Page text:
The ass-end of Cannon Road is usually deserted, and a great place to walk and think.

Yes, I mean that literally…but not in a nasty way. Quite the opposite. I’ve written over two dozen novels and countless stories, articles, blog posts, etc., and there has been one consistency over the decades that I’ve been engaged in this: I do my best preliminary thinking about scenes, characters, story arcs, and everything else I write while either on a long walk or a hike.


I began writing in the late ’70s, already past my thirtieth birthday. (It’s never too late.) Since then I’ve taken three hiatuses (hiati?) from writing, all for reasons of a personal nature—none, I’m relieved to say, for extended cases of writer’s block. (See my post, “Writer’s Block: What’s That?”) In fact, I cannot recall a time when I had to deal with writer’s block.

Why do I bring that up? Well, the most recent hiatus lasted about eight years and ended less than two months ago, when I began writing a new book. Maybe it had to do with the effects of this insane year of 2020, being quarantined and all that. I only know that on my usual morning walks my musings suddenly turned from the crappy state of our country and the world, the Padres, the possibility of no college football season, what I was going to have for lunch, and other important topics like that, to the continuation of a storyline that I’d first started working on nearly three decades ago. And when it nagged at me on subsequent walks and hikes, I knew that the time had come to get back to the laptop for something other than Klondike solitaire and CNN.

Still, before I put the first words down I experienced a bit of hesitancy, doubtless caused by the lengthy layoff. No worries, because it turned out to be just like riding a bicycle, something you could do even after not getting on one for the longest time. And I dove in well prepared, having mapped out so many of the chapters on my morning walks.

The Lake Calavera Preserve lets nature serve as inspiration.


In my decades as an editor, writing instructor, workshop leader at conferences and retreats, etc., I have met countless writers, from novice to famous. Many of them told me that they are on board about taking advantage of long walks and hikes to find their mojo. I am definitely not alone in this.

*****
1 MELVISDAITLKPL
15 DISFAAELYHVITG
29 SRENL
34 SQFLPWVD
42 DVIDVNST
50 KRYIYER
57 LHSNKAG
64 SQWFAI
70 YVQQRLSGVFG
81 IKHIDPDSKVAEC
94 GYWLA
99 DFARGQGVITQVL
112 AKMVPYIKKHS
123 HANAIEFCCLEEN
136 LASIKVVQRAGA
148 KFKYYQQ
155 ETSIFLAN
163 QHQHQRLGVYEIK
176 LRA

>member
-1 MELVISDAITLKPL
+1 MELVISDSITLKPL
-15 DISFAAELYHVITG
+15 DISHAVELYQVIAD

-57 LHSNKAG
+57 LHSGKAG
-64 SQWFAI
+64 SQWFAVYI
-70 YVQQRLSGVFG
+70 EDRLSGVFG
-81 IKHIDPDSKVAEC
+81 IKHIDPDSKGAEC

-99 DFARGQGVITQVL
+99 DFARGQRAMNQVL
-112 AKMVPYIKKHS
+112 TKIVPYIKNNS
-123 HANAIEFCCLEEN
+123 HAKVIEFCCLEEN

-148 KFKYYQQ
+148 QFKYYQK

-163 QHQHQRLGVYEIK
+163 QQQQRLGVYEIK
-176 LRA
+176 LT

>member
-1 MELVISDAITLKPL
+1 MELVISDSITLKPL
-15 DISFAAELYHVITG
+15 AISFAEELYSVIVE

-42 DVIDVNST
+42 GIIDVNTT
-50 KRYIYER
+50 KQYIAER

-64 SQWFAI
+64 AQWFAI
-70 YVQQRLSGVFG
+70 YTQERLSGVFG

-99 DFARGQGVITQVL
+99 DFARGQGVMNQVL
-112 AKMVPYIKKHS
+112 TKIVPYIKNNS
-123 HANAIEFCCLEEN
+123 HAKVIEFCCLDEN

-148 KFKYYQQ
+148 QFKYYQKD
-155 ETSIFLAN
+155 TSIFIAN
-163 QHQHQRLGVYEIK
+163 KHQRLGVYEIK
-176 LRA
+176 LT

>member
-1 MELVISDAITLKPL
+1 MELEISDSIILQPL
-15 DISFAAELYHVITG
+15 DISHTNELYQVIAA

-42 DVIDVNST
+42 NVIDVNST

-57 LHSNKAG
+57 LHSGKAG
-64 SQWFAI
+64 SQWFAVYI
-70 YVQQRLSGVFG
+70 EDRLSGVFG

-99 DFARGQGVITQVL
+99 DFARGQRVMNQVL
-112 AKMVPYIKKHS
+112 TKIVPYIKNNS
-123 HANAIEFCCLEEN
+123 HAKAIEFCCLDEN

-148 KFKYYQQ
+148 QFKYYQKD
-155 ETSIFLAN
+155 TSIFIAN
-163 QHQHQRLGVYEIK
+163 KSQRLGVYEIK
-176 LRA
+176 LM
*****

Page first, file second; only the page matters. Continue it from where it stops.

But a word of advice: as much as we writers tend to get lost in our creativity, we run the risk of ignoring our surroundings and putting ourselves in danger. In my case, the 55+ community in which I live has no sidewalks, and some of the elderly drivers in here…well, let’s just say I’ve had my share of close encounters, and not with ET. It takes me ten minutes to reach our main gate and escape, during which I try not to get lost within my book. Outside, I’m on the sidewalk—relatively safe—or on a nearby nature preserve, totally safe, except for an occasional mountain lion.

Writing after a long hiatus is just like getting back up on a bicycle.

Two of my favorite authors, Stephen King and W.P. Kinsella, were both hit by vehicles while out walking. King nearly died and did not write for a few years. Kinsella, a Canadian, suffered a brain injury and did not write for many years. He ultimately died via doctor-assisted suicide. Now, I’m not saying they were distracted with their thoughts on their walks; I just don’t know. But it is something to think about.

In any case, happy walking trails…and happy writing!


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